It is clear that the homokaryotype 2st/2st consistently decreased both DT and TL when compared to the 2st/2j* and 2j*/2j* pooled karyotypes.
Thus, the additive effect of, for instance, 2st/2st versus 2j/2j homokaryotypes could be tested as the difference between the two means, and the dominance effect as the difference between the mean value of the 2st/2j heterokaryotype versus the average of the corresponding values for the two homokaryotypes.
- Perhaps the most widely cited example of the SB process is the evolution of new chromosome arrangements, particularly the fixation of those for which the heterokaryotype is less fit than either homokaryotype. This underdominance can result from either improper segregation (as with translocations or centric fusions) or the production of aneuploid gametes through crossing-over (as with pericentric inversions).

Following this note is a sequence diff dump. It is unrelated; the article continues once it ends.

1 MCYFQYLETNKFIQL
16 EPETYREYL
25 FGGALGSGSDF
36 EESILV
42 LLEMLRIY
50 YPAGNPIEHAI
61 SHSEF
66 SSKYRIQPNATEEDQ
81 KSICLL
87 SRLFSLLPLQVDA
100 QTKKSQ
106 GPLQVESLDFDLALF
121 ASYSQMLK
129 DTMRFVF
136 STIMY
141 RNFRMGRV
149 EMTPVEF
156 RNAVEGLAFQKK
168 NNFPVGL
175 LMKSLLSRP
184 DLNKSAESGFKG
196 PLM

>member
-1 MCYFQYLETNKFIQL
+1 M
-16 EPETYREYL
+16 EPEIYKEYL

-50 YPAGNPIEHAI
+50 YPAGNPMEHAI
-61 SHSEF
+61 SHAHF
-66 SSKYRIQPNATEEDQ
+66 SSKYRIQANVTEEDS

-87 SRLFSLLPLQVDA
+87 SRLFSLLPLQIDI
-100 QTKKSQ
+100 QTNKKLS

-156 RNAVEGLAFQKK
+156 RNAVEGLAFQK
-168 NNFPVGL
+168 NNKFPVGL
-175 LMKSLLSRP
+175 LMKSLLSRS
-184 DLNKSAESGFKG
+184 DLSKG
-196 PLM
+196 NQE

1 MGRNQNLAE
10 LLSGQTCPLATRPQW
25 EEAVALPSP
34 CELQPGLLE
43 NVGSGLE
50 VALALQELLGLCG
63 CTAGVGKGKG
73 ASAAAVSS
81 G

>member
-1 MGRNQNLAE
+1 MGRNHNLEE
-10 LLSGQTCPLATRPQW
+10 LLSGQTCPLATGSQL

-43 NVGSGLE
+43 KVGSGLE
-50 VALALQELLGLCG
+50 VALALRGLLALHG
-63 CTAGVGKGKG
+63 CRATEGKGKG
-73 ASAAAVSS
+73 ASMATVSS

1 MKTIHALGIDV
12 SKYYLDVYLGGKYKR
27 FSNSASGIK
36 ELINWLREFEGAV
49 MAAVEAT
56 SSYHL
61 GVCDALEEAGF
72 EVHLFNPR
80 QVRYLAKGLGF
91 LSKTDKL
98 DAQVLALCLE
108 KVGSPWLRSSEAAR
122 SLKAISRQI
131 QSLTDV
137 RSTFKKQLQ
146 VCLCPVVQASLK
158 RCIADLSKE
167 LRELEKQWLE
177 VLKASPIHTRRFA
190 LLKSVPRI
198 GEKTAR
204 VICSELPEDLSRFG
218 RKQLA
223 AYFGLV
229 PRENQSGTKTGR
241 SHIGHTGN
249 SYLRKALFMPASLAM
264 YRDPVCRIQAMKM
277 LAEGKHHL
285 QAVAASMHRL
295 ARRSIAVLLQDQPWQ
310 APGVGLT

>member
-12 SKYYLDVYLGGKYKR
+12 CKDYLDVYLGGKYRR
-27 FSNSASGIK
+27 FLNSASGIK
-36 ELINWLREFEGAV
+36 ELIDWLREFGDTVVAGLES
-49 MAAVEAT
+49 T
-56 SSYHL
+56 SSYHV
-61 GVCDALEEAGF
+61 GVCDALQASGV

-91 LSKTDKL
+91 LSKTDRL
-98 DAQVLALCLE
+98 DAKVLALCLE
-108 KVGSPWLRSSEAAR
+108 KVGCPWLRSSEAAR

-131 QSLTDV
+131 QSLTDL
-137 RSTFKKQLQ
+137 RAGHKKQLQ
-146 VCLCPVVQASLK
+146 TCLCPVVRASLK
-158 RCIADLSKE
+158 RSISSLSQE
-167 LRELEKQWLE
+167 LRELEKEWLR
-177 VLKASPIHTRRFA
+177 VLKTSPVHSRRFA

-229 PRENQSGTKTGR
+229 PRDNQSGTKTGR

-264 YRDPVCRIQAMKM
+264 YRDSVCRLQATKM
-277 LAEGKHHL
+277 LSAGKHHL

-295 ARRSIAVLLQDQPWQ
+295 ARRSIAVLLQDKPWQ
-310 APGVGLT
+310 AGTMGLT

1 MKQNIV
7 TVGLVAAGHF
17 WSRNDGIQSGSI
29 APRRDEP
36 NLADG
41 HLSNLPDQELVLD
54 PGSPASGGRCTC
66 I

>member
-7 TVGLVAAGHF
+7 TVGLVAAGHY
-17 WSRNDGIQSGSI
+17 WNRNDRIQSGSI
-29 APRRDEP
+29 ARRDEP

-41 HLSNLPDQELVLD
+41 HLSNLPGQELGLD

Finally, even if drift does fix new arrangements that form deleterious heterozygotes, this will produce increased adaptation only when the new homokaryotype is fitter than its ancestor.
The karyotypes of at least seven [F.sub.1] larvae from each of the wild adults crossed to stock homokaryotypes were determined to infer the karyotypes of the wild adults.
However, heterokaryotypes involving arrangement 2L-1, that is, 2L-1/2L-2 and 2L-1/2L-3, were associated with decreased egg-to-adult development times when compared with 2L/2L homokaryotypes and heterokaryotypes involving 2L, including 2L/2L-1, in populations from the Smoky Mountains.
However, in the British population the acceptance rates varied with karyotype, the [Alpha][Alpha] homokaryotypes
having the highest rates of acceptance, the [Beta][Beta]'s the lowest, and the [Alpha][Beta] heterokaryotypes intermediate.